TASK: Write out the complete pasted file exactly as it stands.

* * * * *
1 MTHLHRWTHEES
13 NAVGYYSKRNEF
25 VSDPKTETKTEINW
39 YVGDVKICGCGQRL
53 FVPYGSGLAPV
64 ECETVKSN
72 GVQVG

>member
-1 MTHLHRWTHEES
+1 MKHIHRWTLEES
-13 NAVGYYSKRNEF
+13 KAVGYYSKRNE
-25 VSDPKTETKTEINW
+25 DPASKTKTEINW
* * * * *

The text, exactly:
1 MTHLHRWTHEES
13 NAVGYYSKRNEF
25 VSDPKTETKTEINW
39 YVGDVKICGCGQRL
53 FVPYGSGLAPV
64 ECETVKSN
72 GVQVG

>member
-1 MTHLHRWTHEES
+1 MKHIHRWTLEES
-13 NAVGYYSKRNEF
+13 KAVGYYSKRNE
-25 VSDPKTETKTEINW
+25 DPASKTKTEINW